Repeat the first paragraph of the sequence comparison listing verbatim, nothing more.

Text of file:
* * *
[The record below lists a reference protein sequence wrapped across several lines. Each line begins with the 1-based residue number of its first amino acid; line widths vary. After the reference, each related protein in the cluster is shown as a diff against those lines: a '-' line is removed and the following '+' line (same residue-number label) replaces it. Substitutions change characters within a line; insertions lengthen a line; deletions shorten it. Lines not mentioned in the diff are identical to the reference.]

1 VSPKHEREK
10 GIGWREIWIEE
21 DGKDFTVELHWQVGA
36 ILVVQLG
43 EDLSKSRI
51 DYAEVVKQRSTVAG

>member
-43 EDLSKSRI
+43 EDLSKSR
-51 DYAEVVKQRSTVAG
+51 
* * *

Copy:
[The record below lists a reference protein sequence wrapped across several lines. Each line begins with the 1-based residue number of its first amino acid; line widths vary. After the reference, each related protein in the cluster is shown as a diff against those lines: a '-' line is removed and the following '+' line (same residue-number label) replaces it. Substitutions change characters within a line; insertions lengthen a line; deletions shorten it. Lines not mentioned in the diff are identical to the reference.]